14th Amendment

Right now, the Federal government is running against the debt ceiling: on 2 August, it will no longer be able to borrow money, and be officially broke.  Timothy Geithner, Secretary of the Treasury, has cited Section 4 of the 14th Amendment as a reason that the government should keep borrowing anyway.  Let’s read it together, shall we?

*          *          *

The validity of the public debt of the United States, authorized by law, including debts incurred for payment of pensions and bounties for services in suppressing insurrection or rebellion, shall not be questioned. But neither the United States nor any State shall assume or pay any debt or obligation incurred in aid of insurrection or rebellion against the United States, or any claim for the loss or emancipation of any slave; but all such debts, obligations and claims shall be held illegal and void.

*          *          *

The Amendment was enacted after the Civil War, and the former Confederate states were required to ratify it as a condition of readmission.  In that context, the meaning is clear: what the Union spent to fight the Civil War was a valid debt that could not be repudiated, but as for the debts of the Confederacy, or the value of slaves as assets, well, tough noogies.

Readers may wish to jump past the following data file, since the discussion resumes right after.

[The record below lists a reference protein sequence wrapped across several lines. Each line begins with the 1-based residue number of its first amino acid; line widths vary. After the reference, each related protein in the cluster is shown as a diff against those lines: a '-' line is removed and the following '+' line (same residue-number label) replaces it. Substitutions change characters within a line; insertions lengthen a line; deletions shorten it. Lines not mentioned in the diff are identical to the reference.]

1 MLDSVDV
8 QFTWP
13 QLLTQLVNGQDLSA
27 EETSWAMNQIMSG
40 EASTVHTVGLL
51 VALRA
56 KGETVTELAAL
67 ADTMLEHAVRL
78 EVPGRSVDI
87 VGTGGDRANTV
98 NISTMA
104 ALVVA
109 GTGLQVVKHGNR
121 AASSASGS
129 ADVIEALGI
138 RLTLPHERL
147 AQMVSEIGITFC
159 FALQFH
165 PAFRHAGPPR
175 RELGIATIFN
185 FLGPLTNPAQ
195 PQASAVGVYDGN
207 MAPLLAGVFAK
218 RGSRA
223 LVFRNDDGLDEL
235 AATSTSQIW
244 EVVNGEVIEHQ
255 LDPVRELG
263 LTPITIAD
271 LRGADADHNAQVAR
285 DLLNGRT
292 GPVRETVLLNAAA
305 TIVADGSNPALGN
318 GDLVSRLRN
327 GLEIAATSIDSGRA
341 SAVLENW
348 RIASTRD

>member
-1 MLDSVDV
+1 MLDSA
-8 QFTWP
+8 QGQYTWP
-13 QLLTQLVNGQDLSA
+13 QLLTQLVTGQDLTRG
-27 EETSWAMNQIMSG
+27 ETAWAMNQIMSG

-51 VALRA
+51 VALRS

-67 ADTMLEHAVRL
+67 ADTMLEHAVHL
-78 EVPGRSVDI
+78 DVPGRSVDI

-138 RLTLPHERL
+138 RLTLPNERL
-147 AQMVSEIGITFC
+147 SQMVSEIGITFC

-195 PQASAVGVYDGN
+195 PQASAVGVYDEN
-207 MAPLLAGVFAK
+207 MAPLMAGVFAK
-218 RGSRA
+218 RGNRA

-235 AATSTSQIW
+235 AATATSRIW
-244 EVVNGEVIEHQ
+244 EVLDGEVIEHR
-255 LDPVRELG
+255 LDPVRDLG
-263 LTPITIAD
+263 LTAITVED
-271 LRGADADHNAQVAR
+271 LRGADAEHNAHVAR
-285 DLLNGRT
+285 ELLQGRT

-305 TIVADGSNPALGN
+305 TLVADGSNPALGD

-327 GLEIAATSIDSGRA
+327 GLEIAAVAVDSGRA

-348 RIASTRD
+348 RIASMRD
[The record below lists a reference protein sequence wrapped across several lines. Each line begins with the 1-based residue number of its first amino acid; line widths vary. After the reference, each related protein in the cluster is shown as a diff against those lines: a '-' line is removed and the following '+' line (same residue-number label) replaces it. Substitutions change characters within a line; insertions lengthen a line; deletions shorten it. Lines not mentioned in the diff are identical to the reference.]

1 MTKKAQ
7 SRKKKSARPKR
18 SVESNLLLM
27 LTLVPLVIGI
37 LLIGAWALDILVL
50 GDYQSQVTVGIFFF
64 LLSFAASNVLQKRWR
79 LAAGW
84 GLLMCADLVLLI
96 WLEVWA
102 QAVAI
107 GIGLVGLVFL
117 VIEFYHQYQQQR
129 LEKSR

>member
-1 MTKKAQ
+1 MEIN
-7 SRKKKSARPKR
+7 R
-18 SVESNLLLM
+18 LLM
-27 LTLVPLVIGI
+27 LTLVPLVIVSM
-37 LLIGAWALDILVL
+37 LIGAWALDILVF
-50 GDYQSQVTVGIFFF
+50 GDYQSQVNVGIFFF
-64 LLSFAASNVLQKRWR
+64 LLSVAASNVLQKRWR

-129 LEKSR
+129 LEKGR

OK: what does that mean now?

Debts of the United States that have been previously authorized cannot be repudiated.   So we have to continue paying interest on our outstanding debts.

But what if we’re in such bad shape that we need to take out new debt to service our existing debt?

In that case, perhaps, we could use the authority to coin money, if we hadn’t delegated it to the Federal Reserve.  But we’re not quite there, yet.

More practically, what the 14th Amendment tells us is that we do not have the option of failing to service our debts.  If we can’t create new debt, we have to take money that would be spent on other activities in order to pay the interest we owe.

So this means that everything else–defense, civilian administration, and even Social Security and Medicare–must be cut in order to pay our debts.

Even Social Security? I hear you cry.  You mean like poor little old ladies?

Alas, the little old ladies don’t have a Constitutional amendment.  Sorry.

Leave a Reply